Who we are
Founded in 597 by St Augustine, Canterbury Diocese is the oldest diocese in England and has a special place in the life of the national and worldwide Church. With its iconic Cathedral it forms a focal point for the life of the whole Anglican Communion, offering a spiritual home and place of pilgrimage for people from every nation and walk of life.
Kent is renowned as the ‘Garden of England’ and this rural heart is core to our identity - yet the communities we serve are very diverse. Our Diocese stretches from Maidstone to Thanet, from the Isle of Sheppey to the Romney Marsh. We have 350 miles of coastline with historic ports and seaside resorts, alongside rural communities, market towns and commuter-belt urban developments. Affluent areas often sit alongside pockets of major deprivation, offering an exciting and challenging mission context.
Where we’re heading
At the heart of all we do is a vision of transformation for ourselves and our communities: no one can encounter God and remain unchanged. In our diocese, we want to increasingly become a Christian community transformed through encounter with Christ, overflowing to transform and bless the families, homes and communities we serve in Kent: Changed Lives → Changing Lives. In your role, in your place, we’ll be looking for you to play a crucial part in making this vision a reality.
Changed Lives → Changing Lives unites us in purpose, but will be expressed in different ways according to what makes sense for different parts of our diocesan family. It’s also a living strategy – as we listen to God and one another, the shape of our work together will undoubtedly change and grow. Could you help to develop this vision for the future?
Our Diocesan Bishop is the Rt Revd & Most Hon Justin Welby, Archbishop of Canterbury. Archbishop Justin has many national and international responsibilities, but his ministry as a bishop is rooted in the city of Canterbury as ‘pastor of the cathedral and metropolitical church of Christ Canterbury.’ As our diocesan bishop, Archbishop Justin is the ‘metropolitan’ bishop of the whole of the ecclesiastical ‘province’ of Canterbury: that is, the 30 diocesan sees of southern England and the Diocese in Europe. He has been the Archbishop of Canterbury since 2013 and has three main priorities for his ministry – Evangelism and Witness; Prayer and the Renewal of Religious life; and Reconciliation. Find out more about Archbishop Justin here.
Archbishop Justin is supported in his diocesan ministry by the Bishop of Dover, the Rt Revd Dr Rose Hudson-Wilkin. As Bishop of Dover and Bishop in Canterbury, Bishop Rose is responsible for the day-to-day running and leadership of Canterbury Diocese. She has four priorities for her ministry in our diocese:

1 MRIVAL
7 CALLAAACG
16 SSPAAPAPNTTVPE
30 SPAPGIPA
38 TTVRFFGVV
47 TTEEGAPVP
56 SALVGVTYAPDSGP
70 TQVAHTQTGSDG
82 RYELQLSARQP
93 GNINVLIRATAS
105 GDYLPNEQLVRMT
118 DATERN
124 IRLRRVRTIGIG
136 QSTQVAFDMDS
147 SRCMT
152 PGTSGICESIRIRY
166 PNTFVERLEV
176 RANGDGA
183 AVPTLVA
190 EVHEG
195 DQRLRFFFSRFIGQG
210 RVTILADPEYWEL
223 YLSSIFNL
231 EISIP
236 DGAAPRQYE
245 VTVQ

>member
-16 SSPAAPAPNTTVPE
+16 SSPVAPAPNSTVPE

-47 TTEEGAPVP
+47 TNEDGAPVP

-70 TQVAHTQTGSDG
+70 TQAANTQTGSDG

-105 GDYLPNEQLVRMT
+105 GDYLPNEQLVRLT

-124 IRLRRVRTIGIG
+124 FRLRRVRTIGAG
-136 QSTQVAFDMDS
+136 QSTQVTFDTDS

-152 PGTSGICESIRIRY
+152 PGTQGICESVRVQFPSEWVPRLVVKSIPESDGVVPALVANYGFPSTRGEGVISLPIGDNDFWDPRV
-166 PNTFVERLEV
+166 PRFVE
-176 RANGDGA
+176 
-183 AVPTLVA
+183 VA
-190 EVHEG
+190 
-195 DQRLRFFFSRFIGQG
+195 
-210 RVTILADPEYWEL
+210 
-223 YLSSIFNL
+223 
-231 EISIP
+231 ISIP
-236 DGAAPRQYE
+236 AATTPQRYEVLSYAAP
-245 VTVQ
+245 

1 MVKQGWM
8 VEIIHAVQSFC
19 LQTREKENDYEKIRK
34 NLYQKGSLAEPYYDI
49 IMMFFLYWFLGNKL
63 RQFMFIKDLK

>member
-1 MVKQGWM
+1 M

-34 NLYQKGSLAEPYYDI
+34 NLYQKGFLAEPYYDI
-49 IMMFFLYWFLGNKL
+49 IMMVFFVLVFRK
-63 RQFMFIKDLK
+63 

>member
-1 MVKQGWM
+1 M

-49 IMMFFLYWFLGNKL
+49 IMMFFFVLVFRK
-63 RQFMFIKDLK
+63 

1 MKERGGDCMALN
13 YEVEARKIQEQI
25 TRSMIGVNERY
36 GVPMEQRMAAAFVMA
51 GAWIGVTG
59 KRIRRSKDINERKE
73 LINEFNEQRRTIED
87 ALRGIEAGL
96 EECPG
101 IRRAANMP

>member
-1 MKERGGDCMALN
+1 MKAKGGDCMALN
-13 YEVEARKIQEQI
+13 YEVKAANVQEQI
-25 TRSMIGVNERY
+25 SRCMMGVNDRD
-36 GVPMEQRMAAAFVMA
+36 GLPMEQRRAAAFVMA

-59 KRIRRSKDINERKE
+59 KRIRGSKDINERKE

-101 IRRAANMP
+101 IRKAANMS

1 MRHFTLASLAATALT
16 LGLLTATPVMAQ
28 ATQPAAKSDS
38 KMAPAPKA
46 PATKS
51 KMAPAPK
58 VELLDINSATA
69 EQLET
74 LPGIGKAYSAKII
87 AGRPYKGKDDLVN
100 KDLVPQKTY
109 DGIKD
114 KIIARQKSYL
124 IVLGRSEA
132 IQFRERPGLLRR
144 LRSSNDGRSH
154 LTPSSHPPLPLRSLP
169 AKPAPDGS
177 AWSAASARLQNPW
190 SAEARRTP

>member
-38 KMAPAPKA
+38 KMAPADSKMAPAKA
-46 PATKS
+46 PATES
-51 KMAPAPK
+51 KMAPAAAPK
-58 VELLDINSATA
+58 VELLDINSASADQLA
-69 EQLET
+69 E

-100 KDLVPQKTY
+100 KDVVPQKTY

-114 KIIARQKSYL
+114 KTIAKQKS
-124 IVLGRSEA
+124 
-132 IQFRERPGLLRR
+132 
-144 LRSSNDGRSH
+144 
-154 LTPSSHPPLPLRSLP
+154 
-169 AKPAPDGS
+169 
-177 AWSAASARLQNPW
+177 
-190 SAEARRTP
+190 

- Bible reading
Canterbury Cathedral is a place of worship, a place to meet, a sanctuary, a haven, a celebration, a place of joy and occasionally sadness - but most of all it is alive with the people who make the Cathedral what it is today. The Cathedral’s mission is: “To show people Jesus”. To assist in achieving this, the Cathedral has a Strategic Mission Plan, which sets out the Cathedral’s values and strategic objectives over a seven year period. The Dean of Canterbury is the Very Revd Robert Willis. Find out more about Canterbury Cathedral.
Structure of the Church of England
The Church of England is organised into two provinces; each led by an archbishop (Canterbury for the Southern Province and York for the Northern). These two provinces cover England, the Isle of Man, the Channel Islands, the Isles of Scilly and even a small part of Wales; not to mention continental Europe.
Each province is made up of dioceses. There are 42 dioceses, each divided into parishes. The parish is the heart of the Church of England. Each parish is overseen by a parish priest (usually called a Vicar or Rector). From ancient times through to today, they, and their bishop, are responsible for the ‘cure of souls’ in their parish. That includes everyone. And this explains why parish priests are so involved with the key issues and problems affecting the whole community.
Her Majesty the Queen is the Supreme Governor of the Church of England. She appoints its archbishops, bishops and deans of cathedrals on the advice of the Prime Minister. The two archbishops and 24 senior bishops sit in the House of Lords, making a major contribution to Parliament’s work.
The Church of England is episcopally led ( by Archbishops, Diocesan, Suffragan and Assistant Bishops) and synodically governed. The General Synod is elected from the laity and clergy of each diocese and meets in London or York at least twice annually to consider legislation for the good of the Church.